Wednesday, 15 July 2009
Easy Rider 40th anniversary celebration at ACMI
Easy Rider, courtesy: Sony Pictures
Newly restored print in celebration of the 40th Anniversary of Easy Rider
"Fonda and Hopper's now-classic film hit the old guard with the force of a rifle shot to the head." - Austin Chronicle
"Someday it was inevitable that a great film would come along, utilizing the motorcycle genre, the same way the great Westerns suddenly made everyone realize they were a legitimate American art form, Easy Rider is the picture." - Chicago Sun-Times (September 28, 1969)
The Australian Centre for the Moving Image (ACMI) celebrates 40 years of the landmark independent film Easy Rider with the newly restored print for an extended season this summer.
The season coincides with the Australian Premiere of the exhibition, Dennis Hopper and the New Hollywood, and a visit to ACMI by Dennis Hopper himself.
ACMI's Head of Film Programs, Richard Sowada, said this season is a tribute to more than the film. "ACMI is thrilled to be celebrating 40 years of East Rider by screening a restored print of this classic break-through work. In presenting this work, we are not just celebrating this film's legacy but acknowledging its role as a great turning point in filmmaking history."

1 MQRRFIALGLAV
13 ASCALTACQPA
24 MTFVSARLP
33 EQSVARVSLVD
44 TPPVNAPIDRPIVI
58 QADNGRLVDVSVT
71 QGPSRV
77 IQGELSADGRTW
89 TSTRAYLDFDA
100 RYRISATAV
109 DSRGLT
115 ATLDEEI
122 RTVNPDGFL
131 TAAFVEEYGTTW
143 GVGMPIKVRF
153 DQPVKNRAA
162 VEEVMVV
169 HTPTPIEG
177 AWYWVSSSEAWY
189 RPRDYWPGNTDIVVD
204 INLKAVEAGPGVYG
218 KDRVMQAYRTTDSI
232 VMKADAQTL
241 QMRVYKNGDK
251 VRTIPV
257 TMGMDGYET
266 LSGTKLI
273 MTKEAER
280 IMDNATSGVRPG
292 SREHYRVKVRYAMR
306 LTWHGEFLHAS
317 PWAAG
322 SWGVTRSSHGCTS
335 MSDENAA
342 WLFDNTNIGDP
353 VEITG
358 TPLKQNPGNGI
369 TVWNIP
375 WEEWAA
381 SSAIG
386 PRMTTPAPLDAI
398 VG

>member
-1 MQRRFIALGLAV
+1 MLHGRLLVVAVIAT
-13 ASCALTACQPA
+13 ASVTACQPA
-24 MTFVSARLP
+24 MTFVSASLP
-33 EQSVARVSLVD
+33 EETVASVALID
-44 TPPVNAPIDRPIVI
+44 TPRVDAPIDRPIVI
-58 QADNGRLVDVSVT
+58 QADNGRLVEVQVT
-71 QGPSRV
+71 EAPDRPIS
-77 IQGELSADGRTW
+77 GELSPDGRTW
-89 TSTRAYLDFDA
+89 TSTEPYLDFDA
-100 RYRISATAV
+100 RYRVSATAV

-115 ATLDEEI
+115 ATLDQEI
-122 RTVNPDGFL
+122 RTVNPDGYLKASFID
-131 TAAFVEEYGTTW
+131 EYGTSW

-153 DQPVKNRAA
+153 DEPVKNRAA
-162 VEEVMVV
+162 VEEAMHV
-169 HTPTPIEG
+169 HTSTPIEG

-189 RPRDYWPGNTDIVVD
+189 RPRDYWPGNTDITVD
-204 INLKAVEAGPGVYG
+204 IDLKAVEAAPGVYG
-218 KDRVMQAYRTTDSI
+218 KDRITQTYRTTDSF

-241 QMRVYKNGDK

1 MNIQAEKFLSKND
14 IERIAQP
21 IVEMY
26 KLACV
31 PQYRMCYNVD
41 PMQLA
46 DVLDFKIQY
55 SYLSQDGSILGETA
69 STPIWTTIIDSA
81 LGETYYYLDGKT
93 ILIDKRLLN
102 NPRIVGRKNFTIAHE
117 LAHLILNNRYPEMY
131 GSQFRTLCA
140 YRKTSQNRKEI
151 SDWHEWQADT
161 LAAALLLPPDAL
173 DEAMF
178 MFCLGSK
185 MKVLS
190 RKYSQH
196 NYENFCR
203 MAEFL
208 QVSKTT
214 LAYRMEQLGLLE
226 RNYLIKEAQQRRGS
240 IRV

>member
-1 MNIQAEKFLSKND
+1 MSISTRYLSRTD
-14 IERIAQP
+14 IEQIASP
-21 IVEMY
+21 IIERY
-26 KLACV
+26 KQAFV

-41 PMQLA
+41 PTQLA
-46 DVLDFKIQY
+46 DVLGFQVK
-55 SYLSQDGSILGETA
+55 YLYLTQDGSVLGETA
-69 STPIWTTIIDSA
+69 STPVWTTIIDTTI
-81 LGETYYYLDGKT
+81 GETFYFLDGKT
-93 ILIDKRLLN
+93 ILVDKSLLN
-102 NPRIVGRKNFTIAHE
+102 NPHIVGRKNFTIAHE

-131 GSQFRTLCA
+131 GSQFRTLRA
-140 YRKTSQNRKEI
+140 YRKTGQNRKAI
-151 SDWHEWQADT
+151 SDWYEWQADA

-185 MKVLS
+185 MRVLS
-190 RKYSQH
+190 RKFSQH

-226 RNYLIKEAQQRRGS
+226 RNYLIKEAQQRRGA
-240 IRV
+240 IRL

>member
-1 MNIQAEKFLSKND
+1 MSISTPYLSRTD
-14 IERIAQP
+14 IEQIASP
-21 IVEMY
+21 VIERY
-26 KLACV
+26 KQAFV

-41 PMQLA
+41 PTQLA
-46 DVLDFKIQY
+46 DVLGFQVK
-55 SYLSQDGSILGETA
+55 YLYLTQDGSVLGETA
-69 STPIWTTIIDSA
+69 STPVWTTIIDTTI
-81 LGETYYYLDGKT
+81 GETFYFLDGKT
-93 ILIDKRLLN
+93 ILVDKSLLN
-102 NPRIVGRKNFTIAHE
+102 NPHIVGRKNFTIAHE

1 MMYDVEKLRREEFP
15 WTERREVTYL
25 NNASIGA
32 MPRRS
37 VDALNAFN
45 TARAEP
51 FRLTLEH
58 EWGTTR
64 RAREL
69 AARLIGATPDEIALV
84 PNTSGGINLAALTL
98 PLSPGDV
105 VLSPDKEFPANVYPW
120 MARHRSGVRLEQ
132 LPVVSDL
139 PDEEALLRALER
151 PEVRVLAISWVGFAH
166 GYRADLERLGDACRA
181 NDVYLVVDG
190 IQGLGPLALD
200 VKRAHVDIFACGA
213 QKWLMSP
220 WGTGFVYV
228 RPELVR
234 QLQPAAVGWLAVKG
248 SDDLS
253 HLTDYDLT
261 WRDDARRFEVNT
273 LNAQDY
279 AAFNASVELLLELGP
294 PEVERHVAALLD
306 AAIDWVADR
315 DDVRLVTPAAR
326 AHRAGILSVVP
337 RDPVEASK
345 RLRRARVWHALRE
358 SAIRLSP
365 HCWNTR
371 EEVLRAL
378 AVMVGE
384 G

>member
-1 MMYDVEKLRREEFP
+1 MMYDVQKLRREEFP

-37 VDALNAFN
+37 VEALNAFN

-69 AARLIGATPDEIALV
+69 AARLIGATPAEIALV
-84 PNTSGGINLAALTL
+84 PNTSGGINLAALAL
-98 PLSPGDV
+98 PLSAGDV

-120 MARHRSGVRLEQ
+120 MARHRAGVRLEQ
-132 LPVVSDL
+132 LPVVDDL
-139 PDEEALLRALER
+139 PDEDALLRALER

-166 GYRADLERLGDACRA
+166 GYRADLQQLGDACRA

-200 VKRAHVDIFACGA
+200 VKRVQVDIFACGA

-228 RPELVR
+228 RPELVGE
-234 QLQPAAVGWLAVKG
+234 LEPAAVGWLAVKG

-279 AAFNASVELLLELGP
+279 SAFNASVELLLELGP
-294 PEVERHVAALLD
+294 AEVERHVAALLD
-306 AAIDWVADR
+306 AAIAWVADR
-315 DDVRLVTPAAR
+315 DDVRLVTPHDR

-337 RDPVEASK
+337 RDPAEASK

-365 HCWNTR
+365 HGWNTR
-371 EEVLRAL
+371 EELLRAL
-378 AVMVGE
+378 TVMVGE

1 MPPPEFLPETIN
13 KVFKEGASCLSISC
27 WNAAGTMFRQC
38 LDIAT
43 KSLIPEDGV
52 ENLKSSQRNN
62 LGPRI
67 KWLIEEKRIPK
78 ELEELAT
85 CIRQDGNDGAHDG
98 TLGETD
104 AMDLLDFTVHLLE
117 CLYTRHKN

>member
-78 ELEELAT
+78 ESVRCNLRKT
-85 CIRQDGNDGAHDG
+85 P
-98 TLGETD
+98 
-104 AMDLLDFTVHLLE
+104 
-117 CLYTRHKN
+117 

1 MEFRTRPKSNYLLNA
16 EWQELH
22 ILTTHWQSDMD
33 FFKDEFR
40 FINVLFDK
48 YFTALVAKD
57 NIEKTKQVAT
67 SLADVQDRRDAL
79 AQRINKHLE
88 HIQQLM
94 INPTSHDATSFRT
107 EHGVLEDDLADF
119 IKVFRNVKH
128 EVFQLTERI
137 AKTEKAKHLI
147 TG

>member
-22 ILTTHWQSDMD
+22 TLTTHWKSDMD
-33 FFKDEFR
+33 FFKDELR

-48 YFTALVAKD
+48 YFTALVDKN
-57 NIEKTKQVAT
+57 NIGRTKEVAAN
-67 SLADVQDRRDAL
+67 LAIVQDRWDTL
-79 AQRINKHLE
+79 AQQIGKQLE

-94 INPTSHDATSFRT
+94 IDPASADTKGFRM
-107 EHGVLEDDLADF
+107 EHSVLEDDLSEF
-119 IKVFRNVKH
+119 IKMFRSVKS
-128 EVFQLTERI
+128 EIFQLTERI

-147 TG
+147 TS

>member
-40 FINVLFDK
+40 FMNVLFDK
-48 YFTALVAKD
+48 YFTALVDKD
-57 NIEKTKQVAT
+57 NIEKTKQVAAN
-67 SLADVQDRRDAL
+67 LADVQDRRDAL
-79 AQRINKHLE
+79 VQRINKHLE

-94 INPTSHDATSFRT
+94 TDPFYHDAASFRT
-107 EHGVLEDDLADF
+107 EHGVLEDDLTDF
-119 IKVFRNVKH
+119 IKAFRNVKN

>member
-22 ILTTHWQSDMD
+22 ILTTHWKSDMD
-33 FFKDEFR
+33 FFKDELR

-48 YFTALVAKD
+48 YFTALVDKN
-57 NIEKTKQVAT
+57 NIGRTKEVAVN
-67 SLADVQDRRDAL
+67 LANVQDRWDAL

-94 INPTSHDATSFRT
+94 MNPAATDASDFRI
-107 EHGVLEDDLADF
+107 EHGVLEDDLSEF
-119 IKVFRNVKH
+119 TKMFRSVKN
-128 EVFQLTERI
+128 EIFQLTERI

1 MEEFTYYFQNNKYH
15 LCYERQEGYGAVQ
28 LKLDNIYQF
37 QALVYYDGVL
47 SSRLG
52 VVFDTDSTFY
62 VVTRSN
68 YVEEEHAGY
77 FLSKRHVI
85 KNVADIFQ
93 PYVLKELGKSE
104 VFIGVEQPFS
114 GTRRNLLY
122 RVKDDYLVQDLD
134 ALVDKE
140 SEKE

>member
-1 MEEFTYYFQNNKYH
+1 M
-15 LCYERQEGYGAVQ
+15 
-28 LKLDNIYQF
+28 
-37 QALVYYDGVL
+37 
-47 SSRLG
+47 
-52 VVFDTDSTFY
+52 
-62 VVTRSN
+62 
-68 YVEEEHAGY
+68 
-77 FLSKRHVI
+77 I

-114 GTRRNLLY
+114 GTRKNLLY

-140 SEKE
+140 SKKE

"It's rare to a film this poignant. To capture the era is one thing, but to capture the state of mind is quite another," said Richard. "Easy Rider, to me, is like a wild explosion in a laboratory where the alchemist comes out with their hair standing on end and face blackened but holding a lump of gold. It's a crazy experiment that can never be duplicated."
Easy Rider premiered at the Cannes International Film Festival in 1969 and is today recognised as having had great cultural and historical significance. Easy Rider remains a favourite among cinefiles for its pioneering vision and similarly among motoring enthusiasts as the original 'road trip' film.